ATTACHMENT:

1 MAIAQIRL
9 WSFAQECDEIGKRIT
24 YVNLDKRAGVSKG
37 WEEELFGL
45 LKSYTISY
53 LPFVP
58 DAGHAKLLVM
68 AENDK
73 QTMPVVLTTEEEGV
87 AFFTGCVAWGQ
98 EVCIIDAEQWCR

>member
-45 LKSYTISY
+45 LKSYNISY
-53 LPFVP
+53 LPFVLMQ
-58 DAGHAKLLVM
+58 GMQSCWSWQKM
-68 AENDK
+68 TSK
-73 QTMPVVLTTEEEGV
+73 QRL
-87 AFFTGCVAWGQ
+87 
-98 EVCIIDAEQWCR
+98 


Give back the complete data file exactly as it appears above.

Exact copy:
1 MAIAQIRL
9 WSFAQECDEIGKRIT
24 YVNLDKRAGVSKG
37 WEEELFGL
45 LKSYTISY
53 LPFVP
58 DAGHAKLLVM
68 AENDK
73 QTMPVVLTTEEEGV
87 AFFTGCVAWGQ
98 EVCIIDAEQWCR

>member
-45 LKSYTISY
+45 LKSYNISY
-53 LPFVP
+53 LPFVLMQ
-58 DAGHAKLLVM
+58 GMQSCWSWQKM
-68 AENDK
+68 TSK
-73 QTMPVVLTTEEEGV
+73 QRL
-87 AFFTGCVAWGQ
+87 
-98 EVCIIDAEQWCR
+98 